Shimano presented its first hydraulic disc brake for racing bikes and cyclocross bikes at Eurobike 2013. This is on the level of the well-known ultegra-Group. Interestingly, however, it is not compatible with mechanical shifting components. In this point alone, the Japanese model differs from those that Sram has previously launched [regardless of the recall - Link]. We have over the past two months both the Ultegra 6870 Di2 as well as the hydraulic stoppers chased through the winter.
It's not that easy to find a frame that cuts a fine figure both on and off-road and allows the installation of an electronic groupset with disc brakes. The Specialized Crux however, meets these requirements.
In addition to the current Ultegra 6870 Di2 with seat post battery, blades with 46 and 36 teeth are mounted on the crank, we also have the new ones UltegraBrake calipers and Centerlock discs XTRseries installed. We have combined this with a 160mm disc at the front and a 140mm disc at the rear. The setup is rounded off by the also new RX31- Shimano clincher wheels.
The assembly goes relatively well by hand. The cables of Ultegra 6870 Di2 are guided in the frame and can be connected to each other easily as usual. Laying the brake line is also largely problem-free. While one end of the lines is connected to the calipers for the front and rear wheel brakes, the shift levers already have one integrated Management. After all the cables have been laid, the lines are brought together using the connections provided for this purpose. To fill the brake, you first have to loosen the upper cover of the lever. The brake can then be used like any other hydraulic brake from Shimano set in motion.
Although the front derailleur and rear derailleur can be programmed using dedicated software that is only available for Windows computers - here the options range from determining the shift jumps to programming the left lever for the rear derailleur and vice versa - they don't have to be. Actually, you only have to set the stops, the rest is done by both components themselves.
The first thing you notice when you use it is the shape of the handles. Compared to conventional ultegra- Lever they are characterized by a much higher horn, which is slightly lower than that of the US competition. Apart from that, they feel good in the hand, although it takes some getting used to gripping the levers like you would on a racing bike.
The switching performance leaves no room for criticism. Although the Ultegra 6870 Di2 not quite as crisp as the much more expensive counterpart Dura Ace 9070 Di2. [Link] However, one difference is hardly noticeable - only the total weight of the system is slightly higher. The positive is that Ultegra 6870 shifts excellently even under load. This is particularly noticeable on climbs and off-road. The true strength of the electronic shifting system only becomes apparent when it is used on rough terrain. Thanks to the automatic alignment, the chain always stays where it should be. Chain hits do not impair propulsion.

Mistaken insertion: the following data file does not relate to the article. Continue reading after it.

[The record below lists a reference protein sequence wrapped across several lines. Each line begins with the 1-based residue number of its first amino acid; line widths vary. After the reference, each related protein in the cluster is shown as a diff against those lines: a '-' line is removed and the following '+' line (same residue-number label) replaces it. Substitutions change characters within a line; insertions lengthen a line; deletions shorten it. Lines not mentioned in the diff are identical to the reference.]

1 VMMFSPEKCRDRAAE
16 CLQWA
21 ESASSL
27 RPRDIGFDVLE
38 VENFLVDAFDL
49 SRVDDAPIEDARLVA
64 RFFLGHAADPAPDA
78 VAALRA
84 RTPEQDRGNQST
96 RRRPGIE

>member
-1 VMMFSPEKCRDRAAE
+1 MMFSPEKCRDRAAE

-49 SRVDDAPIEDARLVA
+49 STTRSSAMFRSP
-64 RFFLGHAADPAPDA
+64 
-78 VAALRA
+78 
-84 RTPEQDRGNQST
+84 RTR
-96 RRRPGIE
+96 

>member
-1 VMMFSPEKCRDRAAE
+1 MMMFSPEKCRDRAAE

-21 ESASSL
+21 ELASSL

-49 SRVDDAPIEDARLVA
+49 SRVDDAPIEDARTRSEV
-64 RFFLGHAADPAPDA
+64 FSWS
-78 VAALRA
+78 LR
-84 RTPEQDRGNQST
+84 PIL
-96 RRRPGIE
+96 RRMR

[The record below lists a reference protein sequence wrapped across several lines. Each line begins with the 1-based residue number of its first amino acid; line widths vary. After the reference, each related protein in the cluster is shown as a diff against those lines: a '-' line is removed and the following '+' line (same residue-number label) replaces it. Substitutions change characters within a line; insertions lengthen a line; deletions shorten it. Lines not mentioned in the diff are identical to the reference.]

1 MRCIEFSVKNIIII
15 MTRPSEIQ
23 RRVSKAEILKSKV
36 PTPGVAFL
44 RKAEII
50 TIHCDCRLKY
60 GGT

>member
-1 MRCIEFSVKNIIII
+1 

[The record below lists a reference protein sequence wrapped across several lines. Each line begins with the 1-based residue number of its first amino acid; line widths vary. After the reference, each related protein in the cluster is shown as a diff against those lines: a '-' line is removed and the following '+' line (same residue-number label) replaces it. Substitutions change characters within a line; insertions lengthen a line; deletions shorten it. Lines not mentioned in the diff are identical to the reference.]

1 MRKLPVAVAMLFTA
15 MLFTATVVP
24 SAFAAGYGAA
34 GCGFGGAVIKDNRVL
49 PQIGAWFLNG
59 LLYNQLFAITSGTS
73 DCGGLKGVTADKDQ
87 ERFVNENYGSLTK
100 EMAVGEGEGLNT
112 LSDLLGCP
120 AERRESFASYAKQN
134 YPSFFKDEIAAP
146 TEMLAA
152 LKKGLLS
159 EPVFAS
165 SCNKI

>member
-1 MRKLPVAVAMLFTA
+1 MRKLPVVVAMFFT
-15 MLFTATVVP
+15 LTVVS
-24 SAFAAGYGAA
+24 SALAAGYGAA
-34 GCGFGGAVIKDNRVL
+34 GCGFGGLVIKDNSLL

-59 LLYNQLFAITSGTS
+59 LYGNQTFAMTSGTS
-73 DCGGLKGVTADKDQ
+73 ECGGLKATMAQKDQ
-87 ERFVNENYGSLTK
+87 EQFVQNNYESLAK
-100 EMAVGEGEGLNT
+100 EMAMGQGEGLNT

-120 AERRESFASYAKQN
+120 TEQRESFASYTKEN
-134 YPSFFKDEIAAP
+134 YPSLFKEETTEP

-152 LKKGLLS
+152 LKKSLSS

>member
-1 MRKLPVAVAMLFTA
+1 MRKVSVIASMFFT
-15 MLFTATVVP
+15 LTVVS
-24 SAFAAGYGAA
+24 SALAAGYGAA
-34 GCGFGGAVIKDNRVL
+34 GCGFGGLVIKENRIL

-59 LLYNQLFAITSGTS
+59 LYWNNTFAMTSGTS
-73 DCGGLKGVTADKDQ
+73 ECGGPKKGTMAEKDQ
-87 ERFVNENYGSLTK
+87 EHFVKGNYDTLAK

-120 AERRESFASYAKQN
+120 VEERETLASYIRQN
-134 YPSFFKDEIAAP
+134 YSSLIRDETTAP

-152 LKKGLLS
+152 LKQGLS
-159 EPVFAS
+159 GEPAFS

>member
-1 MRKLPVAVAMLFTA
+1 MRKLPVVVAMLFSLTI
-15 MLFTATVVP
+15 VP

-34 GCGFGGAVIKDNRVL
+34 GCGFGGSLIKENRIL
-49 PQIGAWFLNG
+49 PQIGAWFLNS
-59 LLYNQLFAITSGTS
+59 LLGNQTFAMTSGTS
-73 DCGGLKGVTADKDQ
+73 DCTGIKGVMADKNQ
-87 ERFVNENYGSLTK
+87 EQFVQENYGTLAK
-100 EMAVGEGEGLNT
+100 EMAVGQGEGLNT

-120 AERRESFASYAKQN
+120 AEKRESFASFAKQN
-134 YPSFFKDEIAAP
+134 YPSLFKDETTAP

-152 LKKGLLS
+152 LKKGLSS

The brakes are also mature. Neither on short descents with an average gradient of up to 12 percent - lUnfortunately, the winter weather did not allow for longer descents in the mountains - even during use under really adverse conditions, you can tell something. We could not determine any fading. On the contrary, they always grab powerfully and reliably. Thanks to the low hand forces required for braking, they are particularly suitable for cycling marathon enthusiasts, but also for riders with small hands, especially women and children. Anyone who is used to using a normal rim brake will certainly have to get used to it, because the word brake pressure definitely redefine Shimano's hydraulic stoppers. And that in a direction that comes more from the MTB sector. The brakes do their job reliably regardless of the weather conditions and they hardly caused any problems even in sub-zero temperatures; the noticeable pressure point was delayed a bit, but the difference remained minimal. The brake is therefore of particular interest to those who swear by the use of carbon wheels, but in the wet and cold suffer must. When driving in mud, the brake discs can grind, which usually resolves relatively quickly.
Ultegra 6870 Di2 together with hydraulic disc brakes, Shimano has brought a group onto the market that the competition has to follow. Thanks to the low attachment to the fork ends, the cantilever-typical brake stuttering, which is often annoying on cross bikes, is eliminated. In terms of both shifting and braking performance, this group takes riding pleasure to a new level in its price segment.
- very good brake pressure in all conditions
- easy maintenance of the brakes and the groupset, battery lasts a long time
- Switching performance without ifs and buts
//price and web
- no official price information from Shimano